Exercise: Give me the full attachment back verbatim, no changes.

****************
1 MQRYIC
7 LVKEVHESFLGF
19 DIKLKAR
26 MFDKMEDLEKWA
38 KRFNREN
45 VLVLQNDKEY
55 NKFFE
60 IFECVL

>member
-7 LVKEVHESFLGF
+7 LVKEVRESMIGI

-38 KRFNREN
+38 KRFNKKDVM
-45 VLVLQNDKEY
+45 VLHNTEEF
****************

1 MQRYIC
7 LVKEVHESFLGF
19 DIKLKAR
26 MFDKMEDLEKWA
38 KRFNREN
45 VLVLQNDKEY
55 NKFFE
60 IFECVL

>member
-7 LVKEVHESFLGF
+7 LVKEVRESMIGI

-38 KRFNREN
+38 KRFNKKDVM
-45 VLVLQNDKEY
+45 VLHNTEEF